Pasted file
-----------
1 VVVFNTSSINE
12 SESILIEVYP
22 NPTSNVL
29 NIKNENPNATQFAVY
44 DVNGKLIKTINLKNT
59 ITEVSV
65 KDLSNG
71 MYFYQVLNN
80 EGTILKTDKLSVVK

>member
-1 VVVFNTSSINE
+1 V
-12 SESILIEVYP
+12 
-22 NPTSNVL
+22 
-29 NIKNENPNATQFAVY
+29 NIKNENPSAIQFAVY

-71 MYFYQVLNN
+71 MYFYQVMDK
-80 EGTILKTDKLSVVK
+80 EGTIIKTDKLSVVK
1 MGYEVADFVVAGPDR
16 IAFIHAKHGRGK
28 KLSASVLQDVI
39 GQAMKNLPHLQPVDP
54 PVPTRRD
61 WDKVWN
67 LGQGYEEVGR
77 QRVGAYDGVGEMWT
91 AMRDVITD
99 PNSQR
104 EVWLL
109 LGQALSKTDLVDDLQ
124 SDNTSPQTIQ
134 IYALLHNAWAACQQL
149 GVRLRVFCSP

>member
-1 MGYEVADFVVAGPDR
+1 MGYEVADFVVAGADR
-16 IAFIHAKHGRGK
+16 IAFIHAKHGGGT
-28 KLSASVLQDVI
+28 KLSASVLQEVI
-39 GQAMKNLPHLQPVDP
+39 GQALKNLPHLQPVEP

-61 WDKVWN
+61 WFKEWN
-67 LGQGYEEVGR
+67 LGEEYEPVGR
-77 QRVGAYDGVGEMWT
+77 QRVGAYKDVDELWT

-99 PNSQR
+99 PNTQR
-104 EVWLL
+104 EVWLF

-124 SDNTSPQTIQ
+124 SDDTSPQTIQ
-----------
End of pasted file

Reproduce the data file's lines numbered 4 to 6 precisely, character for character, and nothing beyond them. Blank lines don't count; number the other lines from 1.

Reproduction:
29 NIKNENPNATQFAVY
44 DVNGKLIKTINLKNT
59 ITEVSV